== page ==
As the ACC‘s spring practices get under way, we’ll be previewing the big storylines for each of the league’s 14 (15, in this case) teams. Check back on weekdays for what to look out for during your school’s spring practices and spring game.
Team: Pittsburgh Panthers
Spring Practice Start Date: March 5
Spring Game Date:
The Panthers jumped into spring practices a few weeks back, as they attempt to move on without key playmakers on offense, and adjust to a brand-new defensive coordinator as well. All this change is nothing new for Pitt, however, as any fan would tell you. Over the past four years, the team’s employed three head coaches and four different defensive coordinators. Now, replacing their starting running back and quarterback too, it’s the personnel the coaches that must adjust to the new personnel. Will it be an easy process, or another frustrating, long offseason?
As mentioned, the keys for Pitt’s offense are figuring out the quarterback and running back situations. While experienced passer Tom Savage (Rutgers transfer, by way of Arizona) appears to be the front-runner to succeed departed senior Tino Sunseri, it’s not necessarily a lock. In two years starting part-time for the Scarlet Knights, Savage struggled with accuracy (only completed about 52 percent of his passes) and regularly had his confidence shaken by poor performance. Behind him, Chad Voytik and Trey Anderson are also waiting in the wings, though both are largely unknown commodities. In particular, Anderson’s shown some fleeting promise in limited reps these past two seasons, but tough to make any over-arching generalizations after just 35 passes. At running back, on the other hand, Ray Graham‘s replacement is entirely proven. Rushel Shell was impressive in splitting carries with Graham last season, and he’s slated to do even more this season as the feature back (while also spelled by Isaac Bennett). Pitt has the potential to be among the nation’s best rushing teams this season (as they could’ve been last season as well), but a lot of that will ultimately come down to the offensive line push, which is undergoing its own transitions as well.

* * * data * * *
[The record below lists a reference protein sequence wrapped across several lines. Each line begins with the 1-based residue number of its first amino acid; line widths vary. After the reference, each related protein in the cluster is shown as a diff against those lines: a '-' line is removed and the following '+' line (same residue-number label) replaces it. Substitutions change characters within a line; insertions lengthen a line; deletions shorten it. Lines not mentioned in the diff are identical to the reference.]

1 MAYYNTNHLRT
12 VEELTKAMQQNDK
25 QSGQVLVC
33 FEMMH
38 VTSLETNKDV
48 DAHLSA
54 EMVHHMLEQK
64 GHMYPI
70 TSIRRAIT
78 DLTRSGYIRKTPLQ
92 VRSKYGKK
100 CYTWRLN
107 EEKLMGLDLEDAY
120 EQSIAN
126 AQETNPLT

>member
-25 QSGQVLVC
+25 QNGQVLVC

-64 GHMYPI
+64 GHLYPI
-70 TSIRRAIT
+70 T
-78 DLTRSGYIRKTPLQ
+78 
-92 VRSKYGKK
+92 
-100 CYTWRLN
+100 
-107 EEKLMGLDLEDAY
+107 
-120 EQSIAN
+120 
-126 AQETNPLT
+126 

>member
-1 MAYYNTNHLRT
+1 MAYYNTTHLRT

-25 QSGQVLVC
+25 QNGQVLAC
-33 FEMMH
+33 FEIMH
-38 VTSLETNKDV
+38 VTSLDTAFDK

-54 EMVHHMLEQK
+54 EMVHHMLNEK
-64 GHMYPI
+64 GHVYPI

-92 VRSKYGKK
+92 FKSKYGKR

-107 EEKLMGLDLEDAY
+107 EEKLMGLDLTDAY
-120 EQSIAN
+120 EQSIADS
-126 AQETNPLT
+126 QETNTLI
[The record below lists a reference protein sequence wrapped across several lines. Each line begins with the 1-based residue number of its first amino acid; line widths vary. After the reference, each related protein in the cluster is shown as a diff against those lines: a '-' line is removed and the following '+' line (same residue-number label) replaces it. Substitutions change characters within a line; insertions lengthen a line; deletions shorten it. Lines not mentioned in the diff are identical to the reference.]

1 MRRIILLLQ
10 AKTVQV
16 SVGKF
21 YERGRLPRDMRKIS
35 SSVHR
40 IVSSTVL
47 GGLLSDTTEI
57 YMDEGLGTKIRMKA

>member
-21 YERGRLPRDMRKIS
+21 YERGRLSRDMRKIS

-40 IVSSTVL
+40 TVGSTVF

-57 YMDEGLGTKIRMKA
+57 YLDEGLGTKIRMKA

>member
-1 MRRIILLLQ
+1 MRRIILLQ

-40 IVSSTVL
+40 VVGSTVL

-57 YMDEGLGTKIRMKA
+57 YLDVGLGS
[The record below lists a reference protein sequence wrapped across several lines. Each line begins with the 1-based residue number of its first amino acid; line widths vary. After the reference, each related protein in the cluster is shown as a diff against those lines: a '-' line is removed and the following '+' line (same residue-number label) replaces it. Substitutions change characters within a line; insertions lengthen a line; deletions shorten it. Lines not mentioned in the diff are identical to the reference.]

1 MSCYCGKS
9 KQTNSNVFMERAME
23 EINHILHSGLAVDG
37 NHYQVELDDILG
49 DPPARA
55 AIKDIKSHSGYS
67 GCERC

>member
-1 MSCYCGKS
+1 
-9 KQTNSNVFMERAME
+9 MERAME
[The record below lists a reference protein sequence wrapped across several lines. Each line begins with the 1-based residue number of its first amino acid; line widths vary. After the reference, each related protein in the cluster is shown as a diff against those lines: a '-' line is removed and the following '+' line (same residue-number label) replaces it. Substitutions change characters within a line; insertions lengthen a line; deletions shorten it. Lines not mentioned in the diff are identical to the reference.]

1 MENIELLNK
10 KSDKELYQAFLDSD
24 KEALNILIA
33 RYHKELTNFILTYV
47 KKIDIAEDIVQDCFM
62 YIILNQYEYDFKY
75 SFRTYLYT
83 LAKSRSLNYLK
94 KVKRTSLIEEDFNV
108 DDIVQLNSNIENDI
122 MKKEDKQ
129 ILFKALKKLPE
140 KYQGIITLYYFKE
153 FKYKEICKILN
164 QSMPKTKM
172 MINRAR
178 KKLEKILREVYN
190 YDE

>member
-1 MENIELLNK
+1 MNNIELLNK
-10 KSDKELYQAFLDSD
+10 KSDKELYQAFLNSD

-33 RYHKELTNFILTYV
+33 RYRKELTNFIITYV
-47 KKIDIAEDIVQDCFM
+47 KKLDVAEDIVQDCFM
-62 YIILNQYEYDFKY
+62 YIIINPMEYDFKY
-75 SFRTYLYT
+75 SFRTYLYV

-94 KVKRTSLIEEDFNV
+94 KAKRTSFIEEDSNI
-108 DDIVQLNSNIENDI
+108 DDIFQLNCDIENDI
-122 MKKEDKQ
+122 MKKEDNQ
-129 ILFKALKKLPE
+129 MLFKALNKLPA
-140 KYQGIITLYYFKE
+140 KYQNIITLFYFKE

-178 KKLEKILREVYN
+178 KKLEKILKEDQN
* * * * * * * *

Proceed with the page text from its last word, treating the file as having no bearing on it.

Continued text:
Under new defensive coordinator (and former secondary coach) Matt House, the Panthers’ D returns a veteran-heavy group that’s anxious to improve upon last year’s strong finish (allowed just 71 points over the final four weeks). While the line has and will be a strength again — especially behind senior tackle Aaron Donald — House’s secondary experience looks to also shift some of that burden to his part of the field. Pitt finished 20th overall in passing defense last year, and allowed just 6.1 yards per attempt. For 2013, they’re loaded with secondary talent again, meaning we may even see improvement from those spots. In particular, be on the lookout for K’Waun Williams and Lafayette Pitts, both of whom appear ready to anchor the group and take advantage of more opportunities within what may be a newly aggressive coverage scheme. At linebacker, however, things are much more unsettled. Youth and inexperience are both overriding themes, and it’s anyone’s guess who will eventually hold down those starting spots. The position battle is still very much undecided a few weeks into spring, and now could even spill into the fall.
Though Pitt does appear to be in some sort of transition (at all times), this is still a veteran group that has a shot to contend for the Coastal division title in its first season in the ACC. The key, from my vantage point, will be quarterback play and how well Savage (or one of his cohorts) plays with the team’s veteran receivers. Yes, running the ball will still be the core of the offensive attack, but without a viable passing game, that strength is almost nullified. If the quarterback situation is settled here in spring, expect some daring new wrinkles added to the passing attack before fall. Otherwise, the Panthers could end up in another slow start once the 2013 season rolls around following an extended position battle.